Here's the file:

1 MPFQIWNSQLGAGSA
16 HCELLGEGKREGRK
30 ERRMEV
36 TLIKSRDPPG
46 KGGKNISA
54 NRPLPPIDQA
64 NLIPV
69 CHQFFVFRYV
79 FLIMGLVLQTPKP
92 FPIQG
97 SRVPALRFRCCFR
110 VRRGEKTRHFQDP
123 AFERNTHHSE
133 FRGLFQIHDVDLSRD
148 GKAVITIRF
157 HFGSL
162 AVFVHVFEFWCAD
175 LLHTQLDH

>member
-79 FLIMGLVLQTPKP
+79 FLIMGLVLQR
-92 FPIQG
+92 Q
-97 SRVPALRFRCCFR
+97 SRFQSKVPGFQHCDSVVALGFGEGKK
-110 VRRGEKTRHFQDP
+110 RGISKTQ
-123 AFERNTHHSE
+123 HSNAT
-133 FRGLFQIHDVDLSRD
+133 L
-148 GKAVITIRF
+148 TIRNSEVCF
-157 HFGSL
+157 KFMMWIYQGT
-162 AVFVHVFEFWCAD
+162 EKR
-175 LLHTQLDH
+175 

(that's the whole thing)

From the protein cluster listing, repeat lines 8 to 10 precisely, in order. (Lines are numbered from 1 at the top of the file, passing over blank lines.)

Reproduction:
69 CHQFFVFRYV
79 FLIMGLVLQTPKP
92 FPIQG